Logistic regression returns a probability. You can use the returned probability “as is” (for example, the probability that the user will click on this ad is 0.00023) or convert the returned probability to a binary value (for example, this email is spam).

A logistic regression model that returns 0.9995 for a particular email message is predicting that it is very likely to be spam. Conversely, another email message with a prediction score of 0.0003 on that same logistic regression model is very likely not spam. However, what about an email message with a prediction score of 0.6? In order to map a logistic regression value to a binary category, you must define a classification threshold (also called the decision threshold). A value above that threshold indicates “spam”; a value below indicates “not spam.” It is tempting to assume that the classification threshold should always be 0.5, but thresholds are problem-dependent, and are therefore values that you must tune.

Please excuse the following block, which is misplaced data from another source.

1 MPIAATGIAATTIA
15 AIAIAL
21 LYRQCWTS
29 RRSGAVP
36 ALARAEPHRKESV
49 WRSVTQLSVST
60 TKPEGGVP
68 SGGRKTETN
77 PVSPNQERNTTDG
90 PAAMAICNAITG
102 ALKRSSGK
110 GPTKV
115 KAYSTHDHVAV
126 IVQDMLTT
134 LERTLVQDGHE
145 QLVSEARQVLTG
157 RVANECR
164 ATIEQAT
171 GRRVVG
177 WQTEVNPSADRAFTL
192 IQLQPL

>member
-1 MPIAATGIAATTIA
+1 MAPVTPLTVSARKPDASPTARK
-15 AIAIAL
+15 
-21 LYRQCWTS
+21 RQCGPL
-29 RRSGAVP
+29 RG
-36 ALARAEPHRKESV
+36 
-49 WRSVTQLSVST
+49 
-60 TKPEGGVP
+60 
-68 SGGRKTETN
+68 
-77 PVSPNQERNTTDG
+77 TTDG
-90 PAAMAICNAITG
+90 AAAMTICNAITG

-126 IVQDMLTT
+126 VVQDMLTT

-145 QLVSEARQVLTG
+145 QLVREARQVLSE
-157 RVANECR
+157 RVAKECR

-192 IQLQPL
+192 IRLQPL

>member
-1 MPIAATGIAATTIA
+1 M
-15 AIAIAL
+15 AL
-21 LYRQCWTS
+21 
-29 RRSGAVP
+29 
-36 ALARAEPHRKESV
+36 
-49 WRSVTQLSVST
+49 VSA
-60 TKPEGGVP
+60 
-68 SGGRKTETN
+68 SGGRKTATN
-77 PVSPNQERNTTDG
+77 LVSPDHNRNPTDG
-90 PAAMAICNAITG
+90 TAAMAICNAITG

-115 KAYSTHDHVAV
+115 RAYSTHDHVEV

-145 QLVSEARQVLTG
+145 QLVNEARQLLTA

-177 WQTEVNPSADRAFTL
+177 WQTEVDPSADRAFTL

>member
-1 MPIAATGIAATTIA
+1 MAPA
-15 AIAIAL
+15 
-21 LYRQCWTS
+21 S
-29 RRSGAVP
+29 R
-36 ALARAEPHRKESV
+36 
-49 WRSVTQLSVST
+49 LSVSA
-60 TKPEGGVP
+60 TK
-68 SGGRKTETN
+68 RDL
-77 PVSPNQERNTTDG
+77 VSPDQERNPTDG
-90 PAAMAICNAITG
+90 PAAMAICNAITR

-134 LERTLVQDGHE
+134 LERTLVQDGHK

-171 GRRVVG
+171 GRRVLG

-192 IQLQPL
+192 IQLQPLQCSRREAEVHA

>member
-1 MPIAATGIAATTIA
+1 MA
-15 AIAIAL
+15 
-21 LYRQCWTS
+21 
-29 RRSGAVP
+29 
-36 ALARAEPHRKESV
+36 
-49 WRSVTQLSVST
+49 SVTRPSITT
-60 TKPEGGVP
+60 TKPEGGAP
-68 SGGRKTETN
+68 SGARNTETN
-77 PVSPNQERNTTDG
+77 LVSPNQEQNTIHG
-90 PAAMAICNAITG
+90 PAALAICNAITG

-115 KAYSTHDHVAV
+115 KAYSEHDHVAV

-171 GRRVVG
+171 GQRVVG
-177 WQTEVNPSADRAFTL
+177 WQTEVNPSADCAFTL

The following sections take a closer look at metrics you can use to evaluate a classification model’s predictions, as well as the impact of changing the classification threshold on these predictions.